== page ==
"For me, outdoor exercise is simply an escape hatch. My running shoes are a trap door I can sink my feet into whenever life gets too chaotic, which it consistently does.
Physical activity, particularly while breathing in fresh air, helps me put it all in perspective.There is something in the monotony of repeated movement that helps me both physically and mentally reset.
Getting my heart rate up eventually makes me feel good — after it's made me feel worse.
Somehow, though, even the feeling worse part is good. It's like the physical exertion matches the level of work demanded of me in life. When I can actually match that imagined pace, even during an activity that seems totally unrelated, it makes me feel like I'm working through something. I feel that sense of competency, and it brings me back into myself, one step at a time."
- Alli H.
Palmer, Alaska USA
Via When Life Gets Too Demanding, the Outdoors is an Escape Hatch
"The thing about running that nobody tells you is that training for a race as long as a half-marathon can be quite boring. I logged the miles because I was "supposed to," and looked forward to race day because it meant I wouldn't have to run anymore. Don't get me wrong, I do enjoy running, because it helps me clear my head and gives me a little high. But my approach to running is kind of like that famous quote, "I hate writing, I love having written." In other words, I hate actually slogging through a run, but I love how it feels to finish a run."
"During my 20s and early 30s, I realized how running made me feel better about myself and helped develop my self-confidence. I signed up for a multitude of races ranging from 5ks to marathons. With the completion of each race and the training that went along with it, I felt stronger physically and mentally. Especially after finishing my first marathon – the Marine Corps – I felt like I could do anything!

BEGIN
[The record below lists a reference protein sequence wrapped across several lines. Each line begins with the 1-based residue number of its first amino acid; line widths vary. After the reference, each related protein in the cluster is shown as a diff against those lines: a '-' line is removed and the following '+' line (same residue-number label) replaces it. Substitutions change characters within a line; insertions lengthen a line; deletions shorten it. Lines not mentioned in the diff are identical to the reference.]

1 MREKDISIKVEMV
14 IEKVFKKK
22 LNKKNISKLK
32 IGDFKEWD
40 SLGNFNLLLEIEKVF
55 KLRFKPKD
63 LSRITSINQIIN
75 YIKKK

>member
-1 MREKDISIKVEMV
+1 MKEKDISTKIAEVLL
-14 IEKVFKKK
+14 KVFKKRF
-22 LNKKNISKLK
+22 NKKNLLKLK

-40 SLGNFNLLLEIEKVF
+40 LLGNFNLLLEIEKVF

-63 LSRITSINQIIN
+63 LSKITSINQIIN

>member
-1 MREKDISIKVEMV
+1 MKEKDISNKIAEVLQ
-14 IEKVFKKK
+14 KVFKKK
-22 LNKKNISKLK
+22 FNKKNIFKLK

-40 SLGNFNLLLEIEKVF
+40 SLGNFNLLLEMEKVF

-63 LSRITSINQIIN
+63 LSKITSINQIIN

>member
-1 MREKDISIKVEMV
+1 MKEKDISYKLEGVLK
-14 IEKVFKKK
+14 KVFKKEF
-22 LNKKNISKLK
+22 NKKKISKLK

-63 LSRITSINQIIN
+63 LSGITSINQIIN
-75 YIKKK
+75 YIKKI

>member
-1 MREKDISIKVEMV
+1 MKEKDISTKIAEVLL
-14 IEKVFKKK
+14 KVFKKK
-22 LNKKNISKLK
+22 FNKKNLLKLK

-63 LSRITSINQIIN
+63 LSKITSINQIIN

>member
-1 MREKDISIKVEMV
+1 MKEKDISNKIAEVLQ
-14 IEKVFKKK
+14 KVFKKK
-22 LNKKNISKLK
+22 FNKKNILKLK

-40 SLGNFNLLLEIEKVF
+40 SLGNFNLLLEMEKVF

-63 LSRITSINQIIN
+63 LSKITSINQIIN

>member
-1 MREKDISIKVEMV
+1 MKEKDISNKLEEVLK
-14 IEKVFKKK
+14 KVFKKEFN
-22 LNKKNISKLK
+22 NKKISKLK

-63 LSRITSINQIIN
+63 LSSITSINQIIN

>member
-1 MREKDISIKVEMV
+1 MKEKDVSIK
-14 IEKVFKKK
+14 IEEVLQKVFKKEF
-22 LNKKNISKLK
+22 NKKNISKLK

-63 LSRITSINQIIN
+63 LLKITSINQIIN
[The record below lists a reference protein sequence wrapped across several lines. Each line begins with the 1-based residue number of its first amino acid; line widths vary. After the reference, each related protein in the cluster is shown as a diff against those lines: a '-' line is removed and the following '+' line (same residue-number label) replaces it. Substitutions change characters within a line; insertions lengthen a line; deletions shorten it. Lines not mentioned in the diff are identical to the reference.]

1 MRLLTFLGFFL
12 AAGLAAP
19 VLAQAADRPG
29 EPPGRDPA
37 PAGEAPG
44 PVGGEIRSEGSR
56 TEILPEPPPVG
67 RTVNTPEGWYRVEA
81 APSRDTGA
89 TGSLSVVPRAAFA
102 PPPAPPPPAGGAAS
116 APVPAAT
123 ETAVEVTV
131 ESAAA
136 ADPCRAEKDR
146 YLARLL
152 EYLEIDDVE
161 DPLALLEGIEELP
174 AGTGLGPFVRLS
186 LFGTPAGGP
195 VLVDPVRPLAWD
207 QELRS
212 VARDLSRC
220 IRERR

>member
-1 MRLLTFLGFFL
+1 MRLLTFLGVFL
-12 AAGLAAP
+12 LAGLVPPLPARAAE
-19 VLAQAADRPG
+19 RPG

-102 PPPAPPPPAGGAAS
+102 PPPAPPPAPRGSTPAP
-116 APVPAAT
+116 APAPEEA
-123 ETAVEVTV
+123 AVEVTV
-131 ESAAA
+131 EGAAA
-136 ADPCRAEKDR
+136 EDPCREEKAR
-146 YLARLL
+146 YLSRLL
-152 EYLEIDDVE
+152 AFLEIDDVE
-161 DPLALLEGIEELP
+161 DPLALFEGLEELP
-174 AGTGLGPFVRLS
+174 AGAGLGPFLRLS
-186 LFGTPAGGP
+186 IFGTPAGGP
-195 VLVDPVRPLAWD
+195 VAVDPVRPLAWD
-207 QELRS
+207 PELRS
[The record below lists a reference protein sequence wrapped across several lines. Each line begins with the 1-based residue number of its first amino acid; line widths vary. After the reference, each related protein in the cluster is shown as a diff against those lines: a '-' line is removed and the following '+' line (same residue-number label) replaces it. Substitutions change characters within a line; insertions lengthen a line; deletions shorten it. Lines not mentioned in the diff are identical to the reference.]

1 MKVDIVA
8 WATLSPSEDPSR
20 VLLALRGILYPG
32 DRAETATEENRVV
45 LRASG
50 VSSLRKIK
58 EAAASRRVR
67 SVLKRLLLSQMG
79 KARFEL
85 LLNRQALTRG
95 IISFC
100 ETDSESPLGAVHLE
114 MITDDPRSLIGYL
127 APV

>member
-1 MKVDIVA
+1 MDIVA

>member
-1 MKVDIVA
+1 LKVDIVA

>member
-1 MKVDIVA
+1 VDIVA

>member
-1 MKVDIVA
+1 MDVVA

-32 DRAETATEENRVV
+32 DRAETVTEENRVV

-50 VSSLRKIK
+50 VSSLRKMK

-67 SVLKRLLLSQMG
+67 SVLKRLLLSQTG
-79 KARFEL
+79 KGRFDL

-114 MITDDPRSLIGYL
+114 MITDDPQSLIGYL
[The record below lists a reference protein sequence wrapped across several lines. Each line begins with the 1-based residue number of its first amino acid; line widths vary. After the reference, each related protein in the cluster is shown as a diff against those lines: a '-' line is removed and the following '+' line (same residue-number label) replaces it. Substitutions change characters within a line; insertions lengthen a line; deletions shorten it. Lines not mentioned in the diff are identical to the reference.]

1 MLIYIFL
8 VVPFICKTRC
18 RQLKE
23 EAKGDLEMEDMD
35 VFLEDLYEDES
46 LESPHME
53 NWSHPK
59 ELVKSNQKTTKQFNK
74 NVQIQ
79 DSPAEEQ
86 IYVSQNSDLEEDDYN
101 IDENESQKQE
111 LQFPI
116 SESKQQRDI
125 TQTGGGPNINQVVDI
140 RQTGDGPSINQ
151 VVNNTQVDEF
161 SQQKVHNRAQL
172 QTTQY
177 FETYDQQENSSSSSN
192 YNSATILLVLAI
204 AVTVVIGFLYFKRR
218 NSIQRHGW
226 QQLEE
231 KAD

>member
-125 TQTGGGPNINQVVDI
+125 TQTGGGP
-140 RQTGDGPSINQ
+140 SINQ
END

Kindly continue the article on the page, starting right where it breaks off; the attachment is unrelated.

"Without exercise, I feel as though I don't have an outlet to release the stress and anxiety. The spin classes were the most helpful because I felt like I was able to zone out and focus my energy just on pedaling one foot in front of the other. I was able to find clarity."
"It might seem antithetical to give myself one more thing to do [when planning a wedding]. But I now know that when I’m juggling a lot, squeezing in a workout is one of the best things I can do for myself. It gives my brain a time-out, drains away some of that pointless panic energy, and lets me come back to the world with fresh eyes and the wherewithal to stop and look around. Sure, there’s a lot to be stressed out about right now. And there’s plenty to be thrilled and joyful over. I can’t eradicate the bad entirely. But I can feel them both."
"There are an endless number of reasons why I swim. Here are just a few of them.
Be sure to read the Why I Swim post in its entirety as Olivier explains each bold statement above!
"Why do I love it? For as many reasons as there are races. I love the clear-headed exhaustion that follows a hard run – body spent but mind miraculously clearer than the foggy-headed state I started in. I especially love the cake that follows those cross-country races. I love that running as much as I do means I can eat whatever I want – but that I don’t, because I won’t run as well if I eat nothing but cake.
“Road cycling is kind of like therapy for me, I relax and I have the time to think about a lot of stuff. It makes me feel really good."
- Matthew I. (AKA The Oatmeal)
Read his full comic on The Terrible & Wonderful Reasons Why I Run Long Distances.
"Running has been my faith, my crutch, my drug of choice, and besides my lovely wife, my best friend. It has opened many doors in my life of 59 years. It clears my mind, makes me feel good, provides a ‘good’ pain, running has challenged and rewarded me so much. I truly believe my running has affected my family in a positive way. It gives me great joy to see our children and grandchildren running- that’s remains my biggest reward and satisfaction- watching the grandchildren continue the ‘Family Tradition.’"